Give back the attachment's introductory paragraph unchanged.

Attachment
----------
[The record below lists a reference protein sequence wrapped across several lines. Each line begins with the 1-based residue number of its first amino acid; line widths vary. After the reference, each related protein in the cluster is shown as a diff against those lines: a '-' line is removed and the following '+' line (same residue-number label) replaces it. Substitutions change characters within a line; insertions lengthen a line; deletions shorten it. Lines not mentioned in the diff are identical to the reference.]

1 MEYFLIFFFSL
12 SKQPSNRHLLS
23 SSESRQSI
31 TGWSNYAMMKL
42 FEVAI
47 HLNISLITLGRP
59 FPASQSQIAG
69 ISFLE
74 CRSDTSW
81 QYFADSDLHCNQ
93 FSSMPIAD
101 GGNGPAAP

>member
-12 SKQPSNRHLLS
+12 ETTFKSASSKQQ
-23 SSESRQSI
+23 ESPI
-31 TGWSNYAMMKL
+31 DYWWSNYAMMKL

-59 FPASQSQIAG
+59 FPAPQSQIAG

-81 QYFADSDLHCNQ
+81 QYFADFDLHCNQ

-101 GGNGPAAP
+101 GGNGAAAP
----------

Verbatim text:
[The record below lists a reference protein sequence wrapped across several lines. Each line begins with the 1-based residue number of its first amino acid; line widths vary. After the reference, each related protein in the cluster is shown as a diff against those lines: a '-' line is removed and the following '+' line (same residue-number label) replaces it. Substitutions change characters within a line; insertions lengthen a line; deletions shorten it. Lines not mentioned in the diff are identical to the reference.]